We are living through a moment of reckoning in America, experiencing ‘a pandemic within a pandemic.’ The biggest health story in our lifetime is happening alongside the rise of the biggest civil rights movement since the 1950s. These stories are breaking not just in Washington, D.C. but also, and mainly, in cities and small towns where local journalism outlets like PublicSource have stepped in to play a pivotal role.
The year of 2020 is proving to be the most challenging for us at PublicSource. We are a team of a dozen people, serving the population of almost 120,000. We have reimagined how a pandemic can be covered through essential breaking news reporting, community voices, podcasts and more in-depth accountability pieces. For example, our reporting contributed to the local health department being more proactive in reporting race breakdowns of COVID-19 cases in our county.
Amid the Black Lives Matter protests, we’ve reported on demonstrations, documented use of force, evaluated the defunding reforms and offered our platform to local voices calling for accountability and change.
What’s unique about PublicSource is that we’ve been covering institutional racism for the past four years, before it became a trendy topic. It’s is THE story. We report, live and study in one of the most segregated cities in America.
It hasn’t been easy. Our publication experienced gaslighting, threats and straight accusations for doing ‘irresponsible journalism,’ being extremist with our coverage of racism and accused by local politicians for being a platform for “people who do not deserve it.” But that hasn’t stopped us.
PublicSource inspires critical thinking and bold ideas through anti-racist journalism rooted in facts, diverse voices and pursuit of transparency. We tell stories for a better Pittsburgh.
The story of Pittsburgh is often a tale of two cities. For some, it is a city that appears on all the best cities lists and appeals to tech companies with a “low” cost of living; a city reimagined as a hub for “eds and meds” with a strong entrepreneurial spirit.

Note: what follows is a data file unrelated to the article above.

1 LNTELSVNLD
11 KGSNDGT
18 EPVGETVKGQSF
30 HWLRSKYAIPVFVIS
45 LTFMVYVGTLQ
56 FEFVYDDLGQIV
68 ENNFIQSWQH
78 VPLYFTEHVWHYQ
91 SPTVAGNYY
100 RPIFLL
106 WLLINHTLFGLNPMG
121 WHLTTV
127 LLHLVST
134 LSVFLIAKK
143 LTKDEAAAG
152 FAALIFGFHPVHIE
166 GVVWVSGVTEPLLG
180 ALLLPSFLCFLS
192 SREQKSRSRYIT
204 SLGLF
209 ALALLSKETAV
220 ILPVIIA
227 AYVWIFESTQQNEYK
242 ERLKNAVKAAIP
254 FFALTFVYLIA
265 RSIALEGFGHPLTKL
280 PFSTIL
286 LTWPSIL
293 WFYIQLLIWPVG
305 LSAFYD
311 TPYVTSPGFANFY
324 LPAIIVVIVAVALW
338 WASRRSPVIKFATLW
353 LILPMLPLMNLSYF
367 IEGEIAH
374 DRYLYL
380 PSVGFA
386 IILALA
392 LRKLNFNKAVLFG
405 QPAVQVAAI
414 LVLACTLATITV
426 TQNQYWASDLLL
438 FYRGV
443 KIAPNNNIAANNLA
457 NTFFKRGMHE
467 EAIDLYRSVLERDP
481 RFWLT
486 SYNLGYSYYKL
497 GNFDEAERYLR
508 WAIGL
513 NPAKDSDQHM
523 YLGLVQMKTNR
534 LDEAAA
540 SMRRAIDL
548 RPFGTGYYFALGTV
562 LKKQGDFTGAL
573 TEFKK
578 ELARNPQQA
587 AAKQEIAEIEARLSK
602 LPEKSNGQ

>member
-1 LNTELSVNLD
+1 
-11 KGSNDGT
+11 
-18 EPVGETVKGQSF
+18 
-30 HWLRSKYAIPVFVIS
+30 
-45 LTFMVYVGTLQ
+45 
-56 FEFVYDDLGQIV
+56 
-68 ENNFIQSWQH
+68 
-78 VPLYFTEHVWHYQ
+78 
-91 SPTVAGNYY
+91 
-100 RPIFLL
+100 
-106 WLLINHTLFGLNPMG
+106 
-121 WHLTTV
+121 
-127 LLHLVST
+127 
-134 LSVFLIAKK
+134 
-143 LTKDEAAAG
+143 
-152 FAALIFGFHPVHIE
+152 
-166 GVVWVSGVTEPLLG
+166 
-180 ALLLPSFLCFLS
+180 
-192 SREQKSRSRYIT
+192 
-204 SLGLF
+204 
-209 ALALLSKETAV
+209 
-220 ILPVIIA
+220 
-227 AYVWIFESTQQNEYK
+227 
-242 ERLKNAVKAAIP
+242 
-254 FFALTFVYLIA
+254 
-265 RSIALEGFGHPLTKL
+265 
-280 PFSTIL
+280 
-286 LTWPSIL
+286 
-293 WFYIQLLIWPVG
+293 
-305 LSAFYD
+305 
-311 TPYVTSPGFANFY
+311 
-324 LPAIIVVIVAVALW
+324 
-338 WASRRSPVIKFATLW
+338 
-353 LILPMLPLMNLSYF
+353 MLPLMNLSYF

For many, this Pittsburgh doesn’t exist. Pittsburgh is a city with along history of racism that struggled after the collapse of the steel industry. In 2019, it was found to be in the middle 50% livability for white residents, but near the bottom for Black residents compared to similar cities.
PublicSource uses our platform to help our audience understand these inequities, solve the necessities of their lives and improve their community.
We produced “The True Cost of Court Debt,” with a solutions journalism angle. One of these solutions focused on a national initiative on fine and fee reform. After reading our article, a local county councilwoman applied to the initiative and Allegheny County was accepted as one of 10 places selected to participate.
In 2020, PublicSource received the Local Media Association award for best website by a news organization with under 200,000 unique visitors per month.
Over the last year, we’ve received support from nearly 1,000 individual members and philanthropic support from 22 foundations and partners.